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Mediators of Inflammation
Volume 2008 (2008), Article ID 512196, 7 pages
Research Article

Staphylococcal Toxic Shock Syndrome Toxin-1 Induces the Translocation and Secretion of High Mobility Group-1 Protein from Both Activated T Cells and Monocytes

1Vancouver Hospital & Health Sciences, Diamond Health Care Centre, Department of Medicine, Vancouver, BC, Canada V5Z 1M9
2Division of Infectious Diseases, Department of Medicine, University of British Columbia, Vancouver, BC, Canada V5Z 3J5

Received 6 August 2008; Accepted 26 September 2008

Academic Editor: Tania Fröde

Copyright © 2008 Shirin Kalyan and Anthony W. Chow. This is an open access article distributed under the Creative Commons Attribution License, which permits unrestricted use, distribution, and reproduction in any medium, provided the original work is properly cited.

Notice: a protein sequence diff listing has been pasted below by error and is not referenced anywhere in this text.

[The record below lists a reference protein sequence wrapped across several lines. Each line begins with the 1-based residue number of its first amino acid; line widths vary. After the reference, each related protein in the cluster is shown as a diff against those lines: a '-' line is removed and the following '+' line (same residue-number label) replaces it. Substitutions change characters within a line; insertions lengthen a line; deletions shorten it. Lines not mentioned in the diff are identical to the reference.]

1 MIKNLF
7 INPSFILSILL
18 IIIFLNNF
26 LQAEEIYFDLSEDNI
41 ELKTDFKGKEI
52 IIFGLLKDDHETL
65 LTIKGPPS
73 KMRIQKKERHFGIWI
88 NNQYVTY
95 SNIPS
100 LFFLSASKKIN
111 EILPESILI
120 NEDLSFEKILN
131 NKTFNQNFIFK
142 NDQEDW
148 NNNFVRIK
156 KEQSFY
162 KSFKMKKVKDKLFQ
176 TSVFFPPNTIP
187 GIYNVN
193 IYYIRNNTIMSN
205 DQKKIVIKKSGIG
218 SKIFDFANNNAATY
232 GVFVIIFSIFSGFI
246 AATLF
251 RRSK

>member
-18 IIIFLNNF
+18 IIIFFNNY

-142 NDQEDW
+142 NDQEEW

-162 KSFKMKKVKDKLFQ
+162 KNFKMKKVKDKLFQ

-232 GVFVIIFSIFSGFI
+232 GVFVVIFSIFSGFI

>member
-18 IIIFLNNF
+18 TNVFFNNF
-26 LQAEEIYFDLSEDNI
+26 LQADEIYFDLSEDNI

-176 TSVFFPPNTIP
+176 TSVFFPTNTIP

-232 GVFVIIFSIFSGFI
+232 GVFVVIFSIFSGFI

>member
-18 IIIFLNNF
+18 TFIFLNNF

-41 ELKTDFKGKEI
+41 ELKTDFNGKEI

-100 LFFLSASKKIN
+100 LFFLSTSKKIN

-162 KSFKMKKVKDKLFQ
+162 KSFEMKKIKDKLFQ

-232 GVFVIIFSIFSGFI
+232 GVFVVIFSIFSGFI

High mobility group box-1 (HMGB-1) is a DNA-binding protein secreted by activated monocytes and has been identified as a key late mediator of endotoxic shock. We investigated the regulation of HMGB-1 in human peripheral blood mononuclear cells (PBMCs) following stimulation with the staphylococcal superantigen, toxic shock syndrome toxin-1 (TSST-1), and found that TSST-1, like LPS, induced the secretion of HMGB-1 from human PBMC. However, unlike monocyte-driven sepsis caused by endotoxin, translocation and secretion of HMGB-1 mediated by TSST-1 was dependent on the presence of both activated T cells and monocytes. Furthermore, we show that nuclear HMGB-1 is released from TSST-1 stimulated T cells. This finding presents a basis for investigating the potential of targeting HMGB-1 for the treatment of toxic shock syndrome, and provides further insight on the role of HMGB-1 in the cross-talk between activated monocytes and T cells.